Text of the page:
Yesterday, ANN reported that Shogakukan lowered their price of Weekly Shonen Sunday on July 17. The drop, which was the first in seventeen years, brought the publication’s price down to 200 yen ($2.02) from between 260 and 280 yen ($2.62 and $2.83). The drop, which was about 23.1% computed, was one of the sharpest seen in manga publishing. The latest issue saw a 30% increase in sales over the previous issue.
Before we go further, let’s have a bit of fun with a little math.
If one looks at the numbers, the gains earned by the price cut are minimal. By slashing 23% of the take, the company would need to sell 30% more product in order to simply break even with their previous total. Now, given that Shogakukan is reporting a 30% jump in sales, we safely state that, profit-wise, Shonen Sunday‘s take remained roughly constant from week to week. One could argue that the total could actually be lower, due to production and distribution costs.
Many would question why a company would willingly eat into their own potential profits in order to shift units. However, in a consumer economy, such a sacrifice could prove to be an asset in the short run. Weekly Shonen Sunday is a magazine, which relies not only on a combination of consumer purchases and advertisement sales to generate revenue.
Likewise, the publication relies on purchases of manga properties to sell magazines. By increasing readership by 30%, Shogakukan gains considerable leverage in negotiations for both titles and adverts. With greater readership, Shogakukan can exert more power in title acquisitions by using their population as capital. By this, I mean that the company would be able to pay lower prices, as manga artists would be more willing to sign with a publication that can grant a larger audience, therefore granting a better shot at compilation books or greater benefits in the long-term. Similarly, the company could use increased readership to assert that the magazine’s limited ad space attracts a higher premium due to the sharp increase in population.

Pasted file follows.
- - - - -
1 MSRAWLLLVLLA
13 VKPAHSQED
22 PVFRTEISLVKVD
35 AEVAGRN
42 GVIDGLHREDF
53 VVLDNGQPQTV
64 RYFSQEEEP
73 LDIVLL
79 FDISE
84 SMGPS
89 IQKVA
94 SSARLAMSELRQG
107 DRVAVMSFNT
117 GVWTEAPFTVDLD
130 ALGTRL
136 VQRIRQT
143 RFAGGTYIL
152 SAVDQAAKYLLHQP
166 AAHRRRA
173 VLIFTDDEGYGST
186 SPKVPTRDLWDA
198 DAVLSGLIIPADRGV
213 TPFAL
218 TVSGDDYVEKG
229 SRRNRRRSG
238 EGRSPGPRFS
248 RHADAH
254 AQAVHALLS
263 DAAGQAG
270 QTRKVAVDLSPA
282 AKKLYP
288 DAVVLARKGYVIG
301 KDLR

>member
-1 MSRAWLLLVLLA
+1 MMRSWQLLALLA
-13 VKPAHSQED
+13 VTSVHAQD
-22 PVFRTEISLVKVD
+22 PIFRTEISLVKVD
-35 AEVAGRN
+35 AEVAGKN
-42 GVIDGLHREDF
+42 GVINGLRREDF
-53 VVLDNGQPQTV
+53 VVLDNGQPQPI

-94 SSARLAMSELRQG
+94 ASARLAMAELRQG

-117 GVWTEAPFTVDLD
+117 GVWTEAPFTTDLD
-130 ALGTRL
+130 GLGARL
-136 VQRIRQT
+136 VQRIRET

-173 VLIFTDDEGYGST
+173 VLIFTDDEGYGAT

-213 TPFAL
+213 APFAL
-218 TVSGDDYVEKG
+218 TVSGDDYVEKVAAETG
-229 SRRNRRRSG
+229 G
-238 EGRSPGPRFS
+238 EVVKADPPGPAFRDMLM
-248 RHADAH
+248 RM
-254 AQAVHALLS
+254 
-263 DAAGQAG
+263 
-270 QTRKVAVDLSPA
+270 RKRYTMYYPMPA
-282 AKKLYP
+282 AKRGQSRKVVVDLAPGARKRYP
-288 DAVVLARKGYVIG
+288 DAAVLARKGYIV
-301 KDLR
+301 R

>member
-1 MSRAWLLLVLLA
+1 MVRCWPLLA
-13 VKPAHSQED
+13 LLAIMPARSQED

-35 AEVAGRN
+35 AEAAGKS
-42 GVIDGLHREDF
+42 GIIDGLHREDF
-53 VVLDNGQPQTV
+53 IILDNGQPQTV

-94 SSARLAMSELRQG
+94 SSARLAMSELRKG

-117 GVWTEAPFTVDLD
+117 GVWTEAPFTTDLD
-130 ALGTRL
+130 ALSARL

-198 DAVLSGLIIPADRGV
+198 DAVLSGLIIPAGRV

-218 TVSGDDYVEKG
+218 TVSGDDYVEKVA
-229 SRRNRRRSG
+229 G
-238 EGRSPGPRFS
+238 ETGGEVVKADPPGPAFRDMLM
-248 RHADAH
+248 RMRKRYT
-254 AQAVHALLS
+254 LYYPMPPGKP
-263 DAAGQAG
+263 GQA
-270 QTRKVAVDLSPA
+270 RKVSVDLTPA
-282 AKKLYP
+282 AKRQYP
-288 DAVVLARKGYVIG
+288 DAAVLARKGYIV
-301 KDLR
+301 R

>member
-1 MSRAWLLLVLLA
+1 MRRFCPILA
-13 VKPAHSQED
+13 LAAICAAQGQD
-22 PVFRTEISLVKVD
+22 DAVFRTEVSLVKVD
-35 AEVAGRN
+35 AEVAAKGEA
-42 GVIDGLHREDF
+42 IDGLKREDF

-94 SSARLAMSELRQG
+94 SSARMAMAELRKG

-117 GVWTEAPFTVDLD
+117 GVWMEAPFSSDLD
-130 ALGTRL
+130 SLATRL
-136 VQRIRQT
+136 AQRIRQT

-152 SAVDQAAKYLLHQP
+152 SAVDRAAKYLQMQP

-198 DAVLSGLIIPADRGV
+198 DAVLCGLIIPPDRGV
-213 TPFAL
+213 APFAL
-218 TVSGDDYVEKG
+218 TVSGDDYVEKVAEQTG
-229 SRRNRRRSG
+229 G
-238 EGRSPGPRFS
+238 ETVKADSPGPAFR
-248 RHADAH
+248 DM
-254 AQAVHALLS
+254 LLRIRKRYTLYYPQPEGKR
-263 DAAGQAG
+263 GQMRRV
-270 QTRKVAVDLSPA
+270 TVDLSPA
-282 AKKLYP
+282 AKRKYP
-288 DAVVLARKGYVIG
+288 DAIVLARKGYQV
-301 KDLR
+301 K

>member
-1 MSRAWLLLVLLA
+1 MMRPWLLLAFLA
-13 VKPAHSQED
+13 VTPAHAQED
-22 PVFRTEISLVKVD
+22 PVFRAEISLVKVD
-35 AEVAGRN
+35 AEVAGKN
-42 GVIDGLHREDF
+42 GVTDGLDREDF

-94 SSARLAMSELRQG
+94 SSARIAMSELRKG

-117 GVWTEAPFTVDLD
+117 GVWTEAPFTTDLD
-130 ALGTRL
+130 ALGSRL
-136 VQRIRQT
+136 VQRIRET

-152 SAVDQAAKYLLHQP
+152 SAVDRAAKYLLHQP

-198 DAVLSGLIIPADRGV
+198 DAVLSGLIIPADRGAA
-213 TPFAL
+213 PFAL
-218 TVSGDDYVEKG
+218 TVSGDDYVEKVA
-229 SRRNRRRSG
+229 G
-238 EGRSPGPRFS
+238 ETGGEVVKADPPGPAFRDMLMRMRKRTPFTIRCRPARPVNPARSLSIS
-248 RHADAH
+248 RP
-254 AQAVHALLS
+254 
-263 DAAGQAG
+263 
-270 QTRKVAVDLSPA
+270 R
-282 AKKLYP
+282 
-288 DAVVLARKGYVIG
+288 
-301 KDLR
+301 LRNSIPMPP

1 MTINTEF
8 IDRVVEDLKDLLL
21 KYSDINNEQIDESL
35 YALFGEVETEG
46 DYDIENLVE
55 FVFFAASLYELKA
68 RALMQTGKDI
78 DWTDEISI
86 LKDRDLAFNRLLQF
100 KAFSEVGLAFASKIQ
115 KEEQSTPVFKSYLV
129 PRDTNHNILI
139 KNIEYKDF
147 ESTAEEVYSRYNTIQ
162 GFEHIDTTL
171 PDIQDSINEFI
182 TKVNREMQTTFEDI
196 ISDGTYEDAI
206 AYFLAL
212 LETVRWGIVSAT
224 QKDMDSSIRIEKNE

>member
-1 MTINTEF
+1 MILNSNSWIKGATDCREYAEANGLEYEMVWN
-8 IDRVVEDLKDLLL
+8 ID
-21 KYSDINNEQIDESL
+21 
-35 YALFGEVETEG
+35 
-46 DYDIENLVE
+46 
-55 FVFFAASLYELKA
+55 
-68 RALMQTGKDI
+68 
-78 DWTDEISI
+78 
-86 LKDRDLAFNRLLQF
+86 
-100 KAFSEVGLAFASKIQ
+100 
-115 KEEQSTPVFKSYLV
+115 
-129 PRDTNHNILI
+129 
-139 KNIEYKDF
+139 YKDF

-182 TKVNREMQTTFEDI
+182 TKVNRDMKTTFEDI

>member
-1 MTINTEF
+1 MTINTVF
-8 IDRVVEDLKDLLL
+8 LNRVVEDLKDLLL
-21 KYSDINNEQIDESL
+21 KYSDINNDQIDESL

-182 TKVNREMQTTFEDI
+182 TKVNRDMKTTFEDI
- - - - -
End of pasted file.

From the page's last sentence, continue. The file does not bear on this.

In short, it’s a power play. Shogakukan is aiming to take a short-term hit in order to create longer-term gains via alternate revenue streams. Whether it will work remains to be seen. If the numbers don’t last, or if we see sales settle into a new plateau, we might see the company begin to re-evaluate its strategy. However, I remain optimistic that the gambit will pay off for Weekly Shonen Sunday as a whole. The company does face a number of questions regarding the consistency of its new population, but I have little doubt that, price held constant, Shogakukan will be able to maintain a significant portion of its newly-earned customers.